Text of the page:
Executive shake-up at EADS and Airbus leaves mercurial Frenchman in control of both companies’ destinies
One view of the accord which saw a senior executive team finally installed at EADS and Airbus just over a week ago is that it was a muddled compromise after a nine-month Franco-German wrangle.
The deal has created a convoluted reporting structure under co-chief executives Tom Enders and Noel Forgeard designed to ensure that power is balanced across the Rhine. Not only has the world’s number two aerospace company got French and German co-chairmen and co-chief executives, it now has co-chief operating officers (COO): former chief financial officer Hans Peter Ring and Jean-Paul Gut, who will continue to be responsible for marketing and EADS operations overseas.
The reporting lines on the executive board are byzantine. Each COO reports to a different chief executive. Airbus’s new German chief executive Gustav Humbert reports to Forgeard, as does French head of the space business Francois Auque. The German head of defence and security, Stefan Zoller, reports to Enders as does his counterpart at the elevated Eurocopter division, Fabrice Bregier. The Spanish head of military transport, chief executive of EADS North America – a US citizen – and Finnish head of human resources report jointly to both chief executives.
However, despite the head-spinning complexity of the hierarchy, there is a counter-argument that EADS now has a structure which will allow it to function as a single entity with a more streamlined organisation than it had under its first co-chief executives, Philippe Camus and Rainer Hertrich.
The fusing of senior management into a four-man CEO/COO team is seen as a positive development by many, with Deutsche Bank welcoming the promotion of Ring, regarded as having done a good job in persuading the international investor community to put their money into EADS. “Ring is well liked by equity investors and increasing his influence is likely to be seen as a positive step,” it says.
There seems no doubt that Forgeard will remain the power behind Airbus – which EADS owns with 20% partner BAE Systems and which accounted for almost two-thirds of EADS’s revenues and nearly four-fifths of its profits last year. Humbert, the first non-Frenchman to head Airbus, was for years Forgeard’s number two and is an able technocrat who does not have his predecessor’s ambitions or charisma. Forgeard has also consolidated his position by becoming chairman of Airbus’s shareholders’ committee.
Says one London-based analyst: “It’s hard to think Forgeard will relinquish much control of Airbus, although as co-chief executive he will find his time being taken up with other things.” The danger, he says, could be if Forgeard is unable to let go of decision-making at Toulouse. “I think we’d know by now if there was some problem in the working relationship between Humbert and Forgeard. My concern is Forgeard being able to delegate – the potential for managers who get promoted to meddle in their old businesses is substantial and could be to the detriment of Airbus and other EADS businesses,” he says.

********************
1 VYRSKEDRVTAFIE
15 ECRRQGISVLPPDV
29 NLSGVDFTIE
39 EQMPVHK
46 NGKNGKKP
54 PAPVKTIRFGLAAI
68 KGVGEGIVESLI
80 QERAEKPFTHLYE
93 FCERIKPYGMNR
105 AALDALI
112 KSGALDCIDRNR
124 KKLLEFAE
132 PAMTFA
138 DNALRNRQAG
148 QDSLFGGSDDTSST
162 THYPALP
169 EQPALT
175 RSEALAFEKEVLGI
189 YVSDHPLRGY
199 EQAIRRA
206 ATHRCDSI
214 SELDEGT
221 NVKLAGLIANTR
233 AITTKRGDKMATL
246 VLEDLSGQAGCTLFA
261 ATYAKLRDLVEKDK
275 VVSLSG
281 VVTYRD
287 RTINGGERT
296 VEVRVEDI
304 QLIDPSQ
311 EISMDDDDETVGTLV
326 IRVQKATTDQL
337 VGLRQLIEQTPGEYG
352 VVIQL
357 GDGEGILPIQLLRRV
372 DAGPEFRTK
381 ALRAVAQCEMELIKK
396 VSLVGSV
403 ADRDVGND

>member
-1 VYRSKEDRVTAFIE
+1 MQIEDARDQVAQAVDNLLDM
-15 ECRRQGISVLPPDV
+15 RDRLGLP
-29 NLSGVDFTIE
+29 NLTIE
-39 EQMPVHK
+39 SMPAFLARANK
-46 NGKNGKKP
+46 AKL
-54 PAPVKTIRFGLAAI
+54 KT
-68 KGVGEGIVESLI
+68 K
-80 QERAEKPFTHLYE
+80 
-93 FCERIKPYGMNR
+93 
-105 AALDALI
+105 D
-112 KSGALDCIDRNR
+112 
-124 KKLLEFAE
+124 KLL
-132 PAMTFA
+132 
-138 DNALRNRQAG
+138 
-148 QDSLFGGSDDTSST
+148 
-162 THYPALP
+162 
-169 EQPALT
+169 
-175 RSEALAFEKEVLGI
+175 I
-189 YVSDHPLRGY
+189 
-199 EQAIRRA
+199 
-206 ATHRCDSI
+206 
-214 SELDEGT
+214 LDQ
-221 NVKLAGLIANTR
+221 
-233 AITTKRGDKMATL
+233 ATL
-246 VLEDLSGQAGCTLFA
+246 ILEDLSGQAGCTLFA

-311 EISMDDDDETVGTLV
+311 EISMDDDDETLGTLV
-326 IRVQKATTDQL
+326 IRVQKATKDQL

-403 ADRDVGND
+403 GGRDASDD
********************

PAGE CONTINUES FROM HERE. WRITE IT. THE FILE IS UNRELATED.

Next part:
However, others think Forgeard’s appointment will bring Airbus and EADS’s corporate office closer together. Under the old regime, Airbus was run almost entirely autonomously, with Forgeard nominally responsible to Hertrich in Munich under the Franco-German cross-reporting set up.
Says one analyst: “Forgeard was so fiercely independent at Airbus that his move to EADS corporate will inevitably lead to smoother relations with head office, and EADS having more control over Airbus, which is a good thing.” So where does this leave the Germans? The nine-month dispute was prolonged by EADS 30% shareholder DaimlerChrysler’s refusal to cede to what it saw as the French side’s unreasonable demands (the government and Lagardère own 15% each).
Like Forgeard, Enders should keep loose reins on his former empire, Munich-based Defence & Security Systems, now being run by one of his former lieutenants, Zoller. Enders also takes overall responsibility for Eurocopter, EADS’s only other real global brand, although the elevation of the helicopter business into a division in its own right gives France – through the highly regarded Bregier, who had been tipped to head Airbus – another key scalp.
Responsibility for EADS’s smaller businesses has also been relocated. Sogerma and EFW now come under the wing of Humbert at Airbus, while ATR, which EADS owns jointly with Finmeccanica, and general-aviation aircraft maker Socata will report directly to Ring.
One of Enders’ and Zoller’s biggest challenges will be dealing with the French defence ministry. While their other main customer, the UK Ministry of Defence, has no qualms about dealing with Munich directly or through EADS’s London office, its counterpart in Paris expects to do business with one of its own. Says one analyst: “They haven’t made it clear how this will work. It has always been recognised that the French defence ministry relationship would be with a Frenchman, even if nominally a German is in overall charge of defence.” Under the old regime, top-level dealings with the French defence community was one of Camus’ key roles. With the new set up, Forgeard is likely to find himself having to schmooze French politicians and top brass on a regular basis.
According to another London-based analyst, the “Germans appear to have won, but they haven’t”. He adds: “The Germans can take satisfaction at not being dominated by the French, but the French have what they want – continued control of Airbus and EADS.”
MURDO MORRISON & HELEN MASSY-BEREFORD/LONDON